Kicken Berlin is dedicating its presentation for Berlin Art Week to André Gelpke, an artist who had a solo exhibition at the gallery in its founding year 1974. André Gelpke has taken an outstanding and individual stance among German photographers since the 1970s and 1980s. Together with Heinrich Riebesehl and Wilhelm Schürmann, he was among the most important ambitious independent artistic photographers, then known as “author photography.” Influenced by mentor Otto Steinert, under whom he studied at Essen’s Folkwang School of Design from 1969 and 1974, he intensely and personally explored people and milieus in an objective, documentary style. His interest in societal topics led to photo-journalistic works and to the foundation of the photo agency Visum in 1975. In these works, his empathetic narratives are shaped by an individual visual language that honors in a modern way Steinert’s postulate of a subjective, artistic design in photography. At the same time, Gelpke formulated his criticism of the manipulative misuse of journalistic images he had witnessed. His early works, until 1980, are black-and-white, which Gelpke found honed his concentration on the essence of things and facilitated forms of abstraction. From 1970, his first series dealt with groups at the edges of society defined by both their homogenous look and their ritualized deportment: transvestites in Sicily, monks in a monastery in the Eifel region of Germany, rockers and posers in hostess bars and bordellos in St. Pauli, Hamburg. Gelpke portrayed the individuals behind the seemingly uniform appearances. His work approach is simultaneously dialogue and dialectic; focused on the person opposite him, the photographer reflects his own expectations of perception and representation as well as on society’s stereotypical way of dealing with double standards and exploitation. The series Sex-Theater, finally published as a book in 1981 after much work, has now been re-published in a different book form. It documents the now former epoch of “burlesque productions,” the protagonists of which were given voices in interviews. Other themes continuously pursued between 1980 and 2010 have been social occasions, fests, and rituals such as balls, parties, vernissages, carnival, guards’ guilds’ shooting fests, and the human behavior they inspire. These are now compiled under the title Germany. Parallel to his socially critical photography, Gelpke also took a decidedly subjective approach toward interior images and visions, an approach he considered a “monologue.” These images take fragmentary glimpses of exterior conditions as the starting point for new and ambiguous interpretations of landscape, still life, and portrait as condensed reality. The book Fluchtgedanken (Fleeting Thoughts, 1981) exemplifies this practice. Gelpke finds a mode of expression that goes far beyond the mere representation of reality; he reflects his subjective and specifically fashioned view of things. Gelpke’s stance is not far removed from surrealism’s mindset or the kind of magical realism practiced by his contemporaries, Riebesehl (in the series Situationen und Objekten) or American photographer Ralph Gibson. Photographer and theoretician Andreas Müller-Pohle coined the term “visualism” in the late 1970s to describe this reformulation of such reality-bound, autonomous images that encompass seeing and perception. The travel photography and texts collected in Der schiefe Turm von Pisa (The Leaning Tower of Pisa, 1985), too, convey the desire to transmit a personal vision of remoteness and foreignness beyond any aesthetic conventions and mass images. Here, too, the artist formulates his discomfort with visual stereotypes. Be it on the American continent, in Europe, North Africa, or Asia, Gelpke draws the breaches of everyday life into the pre-made, idyllic aesthetic of advertising and postcards: a pile of rubble in front of a parking lot and a typical American skyline in Houston, Texas, or the ceaselessly reproduced tourist picture of the leaning town of Pisa in front of the actual historical monument.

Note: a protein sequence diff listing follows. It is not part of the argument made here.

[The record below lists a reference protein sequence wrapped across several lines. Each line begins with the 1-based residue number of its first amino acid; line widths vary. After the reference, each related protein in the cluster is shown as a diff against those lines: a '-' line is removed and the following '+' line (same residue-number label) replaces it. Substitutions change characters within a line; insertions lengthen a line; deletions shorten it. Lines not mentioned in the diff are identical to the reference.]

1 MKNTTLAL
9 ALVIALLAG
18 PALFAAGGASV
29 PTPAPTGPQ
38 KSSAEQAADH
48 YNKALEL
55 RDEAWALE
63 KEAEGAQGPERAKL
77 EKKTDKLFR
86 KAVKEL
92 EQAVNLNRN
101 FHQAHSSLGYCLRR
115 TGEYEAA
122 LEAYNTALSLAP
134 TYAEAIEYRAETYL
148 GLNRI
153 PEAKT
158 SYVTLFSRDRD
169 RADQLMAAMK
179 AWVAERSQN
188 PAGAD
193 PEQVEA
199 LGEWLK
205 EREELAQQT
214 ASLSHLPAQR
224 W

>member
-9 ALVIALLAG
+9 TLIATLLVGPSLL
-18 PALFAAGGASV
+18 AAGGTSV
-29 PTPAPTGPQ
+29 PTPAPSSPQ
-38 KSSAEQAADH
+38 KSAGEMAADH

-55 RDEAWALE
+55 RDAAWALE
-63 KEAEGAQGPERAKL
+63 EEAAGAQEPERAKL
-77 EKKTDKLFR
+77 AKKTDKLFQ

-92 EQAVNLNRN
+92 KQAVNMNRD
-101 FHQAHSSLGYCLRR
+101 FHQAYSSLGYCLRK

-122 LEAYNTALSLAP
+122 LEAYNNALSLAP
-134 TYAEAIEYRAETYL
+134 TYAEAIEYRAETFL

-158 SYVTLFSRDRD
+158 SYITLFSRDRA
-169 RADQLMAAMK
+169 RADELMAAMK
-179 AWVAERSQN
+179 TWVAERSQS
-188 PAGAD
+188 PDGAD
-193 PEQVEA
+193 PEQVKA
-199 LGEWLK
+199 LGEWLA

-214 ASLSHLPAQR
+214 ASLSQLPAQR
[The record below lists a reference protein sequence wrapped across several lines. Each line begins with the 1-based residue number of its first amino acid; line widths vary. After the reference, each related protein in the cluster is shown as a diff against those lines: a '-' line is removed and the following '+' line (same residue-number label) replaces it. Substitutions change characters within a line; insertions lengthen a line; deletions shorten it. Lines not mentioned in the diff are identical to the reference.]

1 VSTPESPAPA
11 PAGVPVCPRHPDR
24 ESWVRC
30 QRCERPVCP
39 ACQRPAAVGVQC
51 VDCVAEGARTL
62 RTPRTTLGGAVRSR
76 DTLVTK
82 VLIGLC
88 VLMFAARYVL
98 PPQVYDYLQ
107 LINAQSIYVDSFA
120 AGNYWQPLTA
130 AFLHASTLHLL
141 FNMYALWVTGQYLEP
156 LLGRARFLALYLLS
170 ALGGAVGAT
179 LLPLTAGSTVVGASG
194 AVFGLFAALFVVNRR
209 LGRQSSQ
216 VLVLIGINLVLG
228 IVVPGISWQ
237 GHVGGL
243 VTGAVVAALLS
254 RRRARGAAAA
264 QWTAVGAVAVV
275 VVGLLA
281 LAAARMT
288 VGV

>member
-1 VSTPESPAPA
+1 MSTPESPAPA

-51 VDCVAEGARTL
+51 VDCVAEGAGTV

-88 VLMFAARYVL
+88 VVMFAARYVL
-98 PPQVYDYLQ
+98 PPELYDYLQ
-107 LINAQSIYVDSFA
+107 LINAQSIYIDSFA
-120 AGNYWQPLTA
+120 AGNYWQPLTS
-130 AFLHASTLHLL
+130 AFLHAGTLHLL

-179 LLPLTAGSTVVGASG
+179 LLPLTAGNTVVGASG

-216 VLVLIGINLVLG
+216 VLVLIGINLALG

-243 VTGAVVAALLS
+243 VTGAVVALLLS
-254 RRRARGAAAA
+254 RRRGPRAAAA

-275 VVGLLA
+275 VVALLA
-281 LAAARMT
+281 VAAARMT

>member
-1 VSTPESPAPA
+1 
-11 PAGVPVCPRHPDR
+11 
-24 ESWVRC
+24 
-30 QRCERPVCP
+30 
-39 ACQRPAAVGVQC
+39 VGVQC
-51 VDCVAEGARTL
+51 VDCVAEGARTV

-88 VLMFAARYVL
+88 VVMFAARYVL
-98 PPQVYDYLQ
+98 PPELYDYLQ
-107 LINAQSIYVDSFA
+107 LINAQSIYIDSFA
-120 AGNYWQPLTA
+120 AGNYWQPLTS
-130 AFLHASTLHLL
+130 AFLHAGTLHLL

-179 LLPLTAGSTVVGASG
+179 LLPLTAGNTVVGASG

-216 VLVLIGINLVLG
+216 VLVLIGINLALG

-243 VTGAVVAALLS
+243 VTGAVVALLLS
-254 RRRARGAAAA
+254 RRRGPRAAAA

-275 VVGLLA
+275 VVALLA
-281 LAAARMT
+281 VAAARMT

After moving to Zurich in 1990 and taking up a teaching position there at the University of Arts (until 2012), he began creating visual notes of his personal experiences of everyday life, travel, and his career. Segments and fragments are now determined by a close-up view of things and people. The book Amok, published in fall 2014, visually compresses the discrepancy of human experience and the seeming absurdity of life. The images made between 2000 and 2012 are all in color, an inclination evident already in the 1990s in Gelpke’s fragmentary observations of everyday family